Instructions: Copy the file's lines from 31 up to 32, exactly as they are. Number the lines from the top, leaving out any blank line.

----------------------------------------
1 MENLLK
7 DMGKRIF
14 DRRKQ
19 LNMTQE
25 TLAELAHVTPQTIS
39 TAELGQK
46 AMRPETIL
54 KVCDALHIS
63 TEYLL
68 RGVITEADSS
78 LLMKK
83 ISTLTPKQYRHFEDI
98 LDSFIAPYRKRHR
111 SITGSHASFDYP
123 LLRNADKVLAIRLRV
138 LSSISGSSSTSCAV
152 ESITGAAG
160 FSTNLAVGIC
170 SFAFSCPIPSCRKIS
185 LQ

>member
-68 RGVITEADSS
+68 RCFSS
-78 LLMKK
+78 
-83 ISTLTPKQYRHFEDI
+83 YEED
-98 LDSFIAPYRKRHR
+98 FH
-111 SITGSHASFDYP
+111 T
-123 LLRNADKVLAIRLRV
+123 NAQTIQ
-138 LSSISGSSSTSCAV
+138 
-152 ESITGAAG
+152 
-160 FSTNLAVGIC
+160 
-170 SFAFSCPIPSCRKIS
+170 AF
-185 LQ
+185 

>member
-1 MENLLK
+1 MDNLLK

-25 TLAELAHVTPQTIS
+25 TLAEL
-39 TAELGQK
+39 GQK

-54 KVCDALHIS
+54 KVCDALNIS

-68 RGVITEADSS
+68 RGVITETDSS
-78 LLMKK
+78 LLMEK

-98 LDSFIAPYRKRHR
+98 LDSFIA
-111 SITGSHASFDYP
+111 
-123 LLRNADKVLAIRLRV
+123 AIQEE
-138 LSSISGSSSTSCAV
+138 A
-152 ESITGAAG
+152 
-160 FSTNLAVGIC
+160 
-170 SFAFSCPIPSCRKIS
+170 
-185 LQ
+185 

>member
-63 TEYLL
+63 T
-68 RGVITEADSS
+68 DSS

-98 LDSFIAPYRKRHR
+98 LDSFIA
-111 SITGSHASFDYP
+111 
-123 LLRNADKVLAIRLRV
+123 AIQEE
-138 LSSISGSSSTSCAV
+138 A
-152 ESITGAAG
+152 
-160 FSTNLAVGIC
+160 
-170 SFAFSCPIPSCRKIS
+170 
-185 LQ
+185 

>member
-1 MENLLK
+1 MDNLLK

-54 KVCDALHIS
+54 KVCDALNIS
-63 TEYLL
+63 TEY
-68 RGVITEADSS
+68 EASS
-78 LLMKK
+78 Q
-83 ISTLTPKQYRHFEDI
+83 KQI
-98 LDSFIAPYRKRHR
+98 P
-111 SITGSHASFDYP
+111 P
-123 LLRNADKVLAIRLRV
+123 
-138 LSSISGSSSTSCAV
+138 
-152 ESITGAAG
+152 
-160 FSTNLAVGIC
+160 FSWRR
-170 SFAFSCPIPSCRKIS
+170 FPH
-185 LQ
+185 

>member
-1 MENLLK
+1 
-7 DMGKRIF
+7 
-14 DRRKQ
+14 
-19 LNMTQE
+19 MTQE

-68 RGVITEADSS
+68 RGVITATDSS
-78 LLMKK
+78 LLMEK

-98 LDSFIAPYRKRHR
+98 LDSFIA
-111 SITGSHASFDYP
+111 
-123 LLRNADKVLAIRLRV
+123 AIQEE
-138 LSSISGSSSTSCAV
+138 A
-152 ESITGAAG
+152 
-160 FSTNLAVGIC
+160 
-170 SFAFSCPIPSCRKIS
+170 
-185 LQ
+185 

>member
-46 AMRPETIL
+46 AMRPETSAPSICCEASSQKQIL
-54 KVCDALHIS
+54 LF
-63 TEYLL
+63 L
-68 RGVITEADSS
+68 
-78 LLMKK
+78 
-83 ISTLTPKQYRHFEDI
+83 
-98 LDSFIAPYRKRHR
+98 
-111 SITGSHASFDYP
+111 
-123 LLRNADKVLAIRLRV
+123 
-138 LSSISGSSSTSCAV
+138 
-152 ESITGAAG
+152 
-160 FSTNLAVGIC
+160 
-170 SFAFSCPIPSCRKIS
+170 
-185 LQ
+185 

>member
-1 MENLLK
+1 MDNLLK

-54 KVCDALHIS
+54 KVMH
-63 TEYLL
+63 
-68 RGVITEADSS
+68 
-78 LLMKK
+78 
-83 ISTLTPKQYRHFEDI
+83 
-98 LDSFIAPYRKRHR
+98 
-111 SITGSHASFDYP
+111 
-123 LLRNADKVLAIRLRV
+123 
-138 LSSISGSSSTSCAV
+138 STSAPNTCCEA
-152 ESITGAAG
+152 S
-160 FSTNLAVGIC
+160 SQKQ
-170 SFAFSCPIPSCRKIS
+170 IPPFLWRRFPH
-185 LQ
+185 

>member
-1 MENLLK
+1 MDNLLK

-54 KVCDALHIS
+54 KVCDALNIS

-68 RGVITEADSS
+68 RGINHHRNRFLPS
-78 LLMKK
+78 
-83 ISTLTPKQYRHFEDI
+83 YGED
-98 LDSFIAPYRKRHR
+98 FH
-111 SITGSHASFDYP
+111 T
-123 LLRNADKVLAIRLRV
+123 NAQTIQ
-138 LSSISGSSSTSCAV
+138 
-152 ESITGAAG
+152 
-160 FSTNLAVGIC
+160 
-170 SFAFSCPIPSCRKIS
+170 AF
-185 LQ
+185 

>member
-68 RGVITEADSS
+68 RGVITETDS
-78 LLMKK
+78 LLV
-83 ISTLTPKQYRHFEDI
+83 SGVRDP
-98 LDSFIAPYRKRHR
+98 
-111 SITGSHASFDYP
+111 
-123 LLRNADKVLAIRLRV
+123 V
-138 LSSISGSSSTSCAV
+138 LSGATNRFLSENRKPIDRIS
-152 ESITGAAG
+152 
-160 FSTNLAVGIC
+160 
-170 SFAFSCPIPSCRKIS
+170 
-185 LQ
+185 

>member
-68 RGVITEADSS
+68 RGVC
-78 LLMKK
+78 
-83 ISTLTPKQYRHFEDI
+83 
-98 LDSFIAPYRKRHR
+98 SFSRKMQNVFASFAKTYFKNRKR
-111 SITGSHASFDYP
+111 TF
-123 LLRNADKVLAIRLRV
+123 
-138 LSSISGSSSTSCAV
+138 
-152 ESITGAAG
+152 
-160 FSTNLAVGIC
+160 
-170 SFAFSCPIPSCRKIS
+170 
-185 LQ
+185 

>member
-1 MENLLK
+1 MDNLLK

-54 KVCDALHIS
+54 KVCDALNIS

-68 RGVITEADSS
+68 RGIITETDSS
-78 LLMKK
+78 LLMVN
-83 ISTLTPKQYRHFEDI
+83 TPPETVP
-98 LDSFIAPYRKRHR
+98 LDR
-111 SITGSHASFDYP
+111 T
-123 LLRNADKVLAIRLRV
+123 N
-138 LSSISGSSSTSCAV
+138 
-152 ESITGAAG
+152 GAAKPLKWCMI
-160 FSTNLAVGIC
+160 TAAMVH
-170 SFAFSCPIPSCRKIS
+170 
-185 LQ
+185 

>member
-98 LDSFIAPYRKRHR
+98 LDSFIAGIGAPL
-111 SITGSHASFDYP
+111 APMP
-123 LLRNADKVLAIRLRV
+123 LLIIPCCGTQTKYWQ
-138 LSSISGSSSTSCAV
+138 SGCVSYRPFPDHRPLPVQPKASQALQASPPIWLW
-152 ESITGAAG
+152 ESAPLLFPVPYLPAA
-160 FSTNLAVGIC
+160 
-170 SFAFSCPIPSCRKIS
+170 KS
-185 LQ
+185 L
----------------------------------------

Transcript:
+111 T
-123 LLRNADKVLAIRLRV